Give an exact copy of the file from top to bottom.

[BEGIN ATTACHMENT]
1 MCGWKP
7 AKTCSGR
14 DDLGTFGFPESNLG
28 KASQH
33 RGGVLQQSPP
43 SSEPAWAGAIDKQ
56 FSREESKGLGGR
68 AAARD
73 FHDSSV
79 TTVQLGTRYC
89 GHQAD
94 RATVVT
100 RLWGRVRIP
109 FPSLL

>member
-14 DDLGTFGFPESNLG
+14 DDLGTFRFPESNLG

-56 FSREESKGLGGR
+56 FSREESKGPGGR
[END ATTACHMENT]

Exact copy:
1 MCGWKP
7 AKTCSGR
14 DDLGTFGFPESNLG
28 KASQH
33 RGGVLQQSPP
43 SSEPAWAGAIDKQ
56 FSREESKGLGGR
68 AAARD
73 FHDSSV
79 TTVQLGTRYC
89 GHQAD
94 RATVVT
100 RLWGRVRIP
109 FPSLL

>member
-14 DDLGTFGFPESNLG
+14 DDLGTFRFPESNLG

-56 FSREESKGLGGR
+56 FSREESKGPGGR